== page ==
Introduction to Collecting
Throughout its history, Case has created a countless number of knives, which can leave the beginning collector wondering just what to collect and where to begin. A recent conversation with renowned Case collector, Bob Wurzelbacher, shared with us his wonderful insight. Bob says a new collector should, "focus, focus, focus." With so many options, Bob advises to start with something that really catches your eye and pleases you, whether it is a specific handle material or specific pattern. Decide what you want to collect and stick to it for a while.
Pick Your Pattern
If you should decide to collect a particular pattern you have many choices. There are the Trapper, Canoe, Stockman, Whittler, Muskrat, Peanut, Texas Toothpick, Elephant Toe (yes, this is a knife pattern), Sowbelly, Gunstock, Congress, Barlow, Copperhead, and the list goes on and on. Many of the patterns come in several different sizes. The possibilities are almost endless, which is the main reason why Bob suggests that the new collector must be focused to avoid feeling overwhelmed.
New Patterns Make Great Starting Places
Some of the recent Case pattern introductions have become hot collectables.
The RussLock (953L) introduced in 2000, is a favorite among many collectors. One reason may be that it was the last design by legendary knife maker Tommy Hart. The Mini-Folding Hunter (165) has turned many heads, and others have been taken by the Baby Butterbean (132). Case has introduced two CopperLock knives in the last few years, the CopperLock (549L) and the Mini-CopperLock (749L). One of the biggest advantages of collecting newer patterns is that you have more of an opportunity of having a "complete" collection. Collecting newer patterns means that you don't have to search through the last 100+ years to find a particular knife for your collection.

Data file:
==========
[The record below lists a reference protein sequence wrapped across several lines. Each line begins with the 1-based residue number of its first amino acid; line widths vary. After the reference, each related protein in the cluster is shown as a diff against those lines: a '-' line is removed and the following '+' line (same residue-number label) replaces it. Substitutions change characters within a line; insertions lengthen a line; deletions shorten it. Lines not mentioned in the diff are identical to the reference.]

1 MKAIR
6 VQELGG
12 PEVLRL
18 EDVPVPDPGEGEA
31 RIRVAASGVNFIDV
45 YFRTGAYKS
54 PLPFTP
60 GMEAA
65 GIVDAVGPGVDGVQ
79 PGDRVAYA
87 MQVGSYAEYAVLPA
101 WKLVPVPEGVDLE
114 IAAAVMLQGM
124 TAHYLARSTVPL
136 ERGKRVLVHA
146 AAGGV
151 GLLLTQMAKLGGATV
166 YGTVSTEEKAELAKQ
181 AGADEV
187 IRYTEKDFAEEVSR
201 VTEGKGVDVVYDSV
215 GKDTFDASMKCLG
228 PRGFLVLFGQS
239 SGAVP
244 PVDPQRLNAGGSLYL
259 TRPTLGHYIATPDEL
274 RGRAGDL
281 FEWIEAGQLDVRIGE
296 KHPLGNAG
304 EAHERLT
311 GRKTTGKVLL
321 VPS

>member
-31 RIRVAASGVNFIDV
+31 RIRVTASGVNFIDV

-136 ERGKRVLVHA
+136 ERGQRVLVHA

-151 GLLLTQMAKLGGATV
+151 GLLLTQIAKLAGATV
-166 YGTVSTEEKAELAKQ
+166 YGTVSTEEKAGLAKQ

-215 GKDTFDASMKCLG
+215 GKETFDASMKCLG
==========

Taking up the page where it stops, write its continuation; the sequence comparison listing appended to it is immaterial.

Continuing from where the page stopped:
Other new patterns include:
Small Saddlehorn (110)
Mid-Folding Hunter (65LC)
Small Congress (68)
Baby Doc w/Spatula (82SP)
Handle Your Passion
While some collectors concentrate on certain knife patterns, others concentrate on handle materials. Many choose to collect Yellow handled knives or Black handled knives. There are also Appaloosa Bone handles, and many various bone handles with different types of jigging patterns. Those who can afford it, like to collect Mother-of-Pearl handled knives. Stag handled knives are also big collectables, especially since and embargo on Stag made it even more rare. Old Green Bone knives are very collectable, as are some of the Old Red Bone handled knives. These types of handle materials and jigging are endless, so you have a wide variety to choose from.
If you attend a knife show or swap meet, enjoy all the many offerings but remember what you've decided to collect and try to focus your purchases on those knives. Bob suggests keeping a list of all the knives you desire to obtain. You can compile your list by checking out the knife offerings on the Case website, www.wrcase.com, the Case catalog or one of the many fine books available on knife collecting.
Have Fun & Enjoy
Although there are plenty of things to keep in mind as you become a Case collector, the most important thing to remember is to have fun and enjoy it. A person can have a wonderful time attending knife shows or gun shows, joining knife clubs, attending swap meets, and by just talking to folks who share the enthusiasm for Case knives.